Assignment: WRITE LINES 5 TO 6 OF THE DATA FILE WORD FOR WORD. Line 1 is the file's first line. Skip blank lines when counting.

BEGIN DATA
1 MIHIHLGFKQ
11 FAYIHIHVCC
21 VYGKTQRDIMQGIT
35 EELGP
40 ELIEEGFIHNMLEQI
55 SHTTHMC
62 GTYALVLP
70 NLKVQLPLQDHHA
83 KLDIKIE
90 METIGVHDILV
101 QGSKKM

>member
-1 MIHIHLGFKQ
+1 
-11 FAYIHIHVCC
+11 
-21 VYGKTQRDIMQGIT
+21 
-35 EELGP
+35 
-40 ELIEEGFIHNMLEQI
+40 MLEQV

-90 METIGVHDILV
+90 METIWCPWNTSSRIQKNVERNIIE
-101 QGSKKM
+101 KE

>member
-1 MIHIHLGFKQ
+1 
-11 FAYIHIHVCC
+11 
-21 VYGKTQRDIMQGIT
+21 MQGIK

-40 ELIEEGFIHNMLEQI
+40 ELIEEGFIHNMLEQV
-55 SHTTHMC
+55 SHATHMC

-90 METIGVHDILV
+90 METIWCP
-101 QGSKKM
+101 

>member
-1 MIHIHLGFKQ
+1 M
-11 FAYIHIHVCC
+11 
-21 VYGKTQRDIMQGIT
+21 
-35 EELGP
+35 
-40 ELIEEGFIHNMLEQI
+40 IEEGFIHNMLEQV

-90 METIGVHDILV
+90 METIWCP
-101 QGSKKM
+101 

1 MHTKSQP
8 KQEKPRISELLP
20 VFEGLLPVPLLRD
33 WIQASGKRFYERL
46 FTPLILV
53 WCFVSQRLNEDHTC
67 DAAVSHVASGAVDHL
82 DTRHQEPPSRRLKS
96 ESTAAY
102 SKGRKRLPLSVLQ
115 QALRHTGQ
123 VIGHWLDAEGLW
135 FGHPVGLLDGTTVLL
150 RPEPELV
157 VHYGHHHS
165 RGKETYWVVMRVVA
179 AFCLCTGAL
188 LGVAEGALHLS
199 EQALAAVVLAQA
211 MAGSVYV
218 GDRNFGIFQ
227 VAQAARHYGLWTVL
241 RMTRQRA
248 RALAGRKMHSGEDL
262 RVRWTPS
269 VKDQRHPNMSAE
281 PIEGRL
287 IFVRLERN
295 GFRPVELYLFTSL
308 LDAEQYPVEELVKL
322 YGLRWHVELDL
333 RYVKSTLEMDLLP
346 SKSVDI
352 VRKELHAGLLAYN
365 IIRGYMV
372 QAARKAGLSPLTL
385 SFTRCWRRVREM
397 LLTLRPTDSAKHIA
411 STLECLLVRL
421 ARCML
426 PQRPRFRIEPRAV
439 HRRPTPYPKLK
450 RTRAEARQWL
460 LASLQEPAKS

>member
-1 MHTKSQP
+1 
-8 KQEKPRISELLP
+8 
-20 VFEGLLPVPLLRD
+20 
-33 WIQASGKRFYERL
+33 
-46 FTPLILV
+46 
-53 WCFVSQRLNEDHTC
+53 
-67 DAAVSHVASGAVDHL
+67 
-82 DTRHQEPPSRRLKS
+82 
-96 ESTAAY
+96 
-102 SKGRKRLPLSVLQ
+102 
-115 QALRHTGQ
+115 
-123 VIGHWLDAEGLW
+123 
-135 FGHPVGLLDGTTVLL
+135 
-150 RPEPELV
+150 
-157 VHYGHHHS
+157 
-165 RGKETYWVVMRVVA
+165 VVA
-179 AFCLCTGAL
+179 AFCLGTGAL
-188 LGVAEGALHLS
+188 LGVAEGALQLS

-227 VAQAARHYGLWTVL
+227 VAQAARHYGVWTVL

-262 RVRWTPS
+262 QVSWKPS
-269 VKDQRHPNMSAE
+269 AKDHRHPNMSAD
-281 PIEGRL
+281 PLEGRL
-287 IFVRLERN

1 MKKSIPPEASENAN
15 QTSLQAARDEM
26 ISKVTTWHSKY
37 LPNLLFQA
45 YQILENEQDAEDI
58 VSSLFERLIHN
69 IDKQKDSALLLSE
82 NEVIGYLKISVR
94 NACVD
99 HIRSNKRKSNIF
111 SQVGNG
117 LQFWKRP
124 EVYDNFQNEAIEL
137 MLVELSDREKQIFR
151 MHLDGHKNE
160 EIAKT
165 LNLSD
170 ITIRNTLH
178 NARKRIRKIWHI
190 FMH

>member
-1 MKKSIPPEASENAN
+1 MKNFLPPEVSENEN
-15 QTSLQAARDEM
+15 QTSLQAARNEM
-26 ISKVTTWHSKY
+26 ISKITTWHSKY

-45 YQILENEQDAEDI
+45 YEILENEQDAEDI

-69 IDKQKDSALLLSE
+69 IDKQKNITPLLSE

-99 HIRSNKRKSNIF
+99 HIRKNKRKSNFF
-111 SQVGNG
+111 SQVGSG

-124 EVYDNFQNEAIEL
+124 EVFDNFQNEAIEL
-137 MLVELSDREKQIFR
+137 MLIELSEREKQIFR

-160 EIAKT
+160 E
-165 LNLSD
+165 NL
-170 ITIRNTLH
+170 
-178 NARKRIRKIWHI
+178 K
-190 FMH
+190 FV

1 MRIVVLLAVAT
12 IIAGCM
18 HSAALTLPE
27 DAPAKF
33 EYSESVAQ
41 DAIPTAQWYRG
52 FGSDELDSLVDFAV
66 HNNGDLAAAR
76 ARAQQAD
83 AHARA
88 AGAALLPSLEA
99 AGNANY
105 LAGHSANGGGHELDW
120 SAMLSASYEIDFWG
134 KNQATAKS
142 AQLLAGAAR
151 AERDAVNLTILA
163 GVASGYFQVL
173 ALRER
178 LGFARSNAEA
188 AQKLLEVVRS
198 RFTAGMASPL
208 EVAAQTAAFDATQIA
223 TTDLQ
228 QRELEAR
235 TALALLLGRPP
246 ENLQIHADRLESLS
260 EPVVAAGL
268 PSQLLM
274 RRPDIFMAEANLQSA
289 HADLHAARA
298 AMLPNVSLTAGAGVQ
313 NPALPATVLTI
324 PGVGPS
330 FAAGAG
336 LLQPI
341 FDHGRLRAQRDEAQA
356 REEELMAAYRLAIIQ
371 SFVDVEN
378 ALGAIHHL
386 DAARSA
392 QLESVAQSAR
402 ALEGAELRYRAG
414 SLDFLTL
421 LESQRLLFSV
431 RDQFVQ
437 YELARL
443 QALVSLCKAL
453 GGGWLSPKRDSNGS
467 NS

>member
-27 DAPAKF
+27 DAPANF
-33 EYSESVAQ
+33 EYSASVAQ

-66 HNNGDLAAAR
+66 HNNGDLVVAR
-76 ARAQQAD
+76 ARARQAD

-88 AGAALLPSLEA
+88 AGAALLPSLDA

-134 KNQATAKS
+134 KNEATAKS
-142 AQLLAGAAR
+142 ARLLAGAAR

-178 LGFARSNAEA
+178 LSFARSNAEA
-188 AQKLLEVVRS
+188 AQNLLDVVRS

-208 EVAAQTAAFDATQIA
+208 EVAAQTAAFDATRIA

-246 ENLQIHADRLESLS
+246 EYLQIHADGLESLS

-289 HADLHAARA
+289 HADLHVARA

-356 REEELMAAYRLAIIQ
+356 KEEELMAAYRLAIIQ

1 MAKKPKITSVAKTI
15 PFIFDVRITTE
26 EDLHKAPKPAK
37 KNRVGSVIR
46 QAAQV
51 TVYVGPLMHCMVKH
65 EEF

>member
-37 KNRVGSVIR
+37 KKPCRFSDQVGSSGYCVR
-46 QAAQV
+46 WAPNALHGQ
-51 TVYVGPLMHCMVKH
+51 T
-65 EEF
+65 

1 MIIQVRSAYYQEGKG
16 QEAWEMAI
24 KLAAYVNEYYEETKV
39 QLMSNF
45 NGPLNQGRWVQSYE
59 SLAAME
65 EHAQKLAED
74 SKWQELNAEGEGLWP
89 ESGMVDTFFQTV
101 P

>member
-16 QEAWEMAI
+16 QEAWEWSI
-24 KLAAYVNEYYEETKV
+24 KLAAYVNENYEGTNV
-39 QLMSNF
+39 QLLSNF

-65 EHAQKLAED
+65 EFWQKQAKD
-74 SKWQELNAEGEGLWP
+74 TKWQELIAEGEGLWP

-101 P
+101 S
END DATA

40 ELIEEGFIHNMLEQI
55 SHTTHMC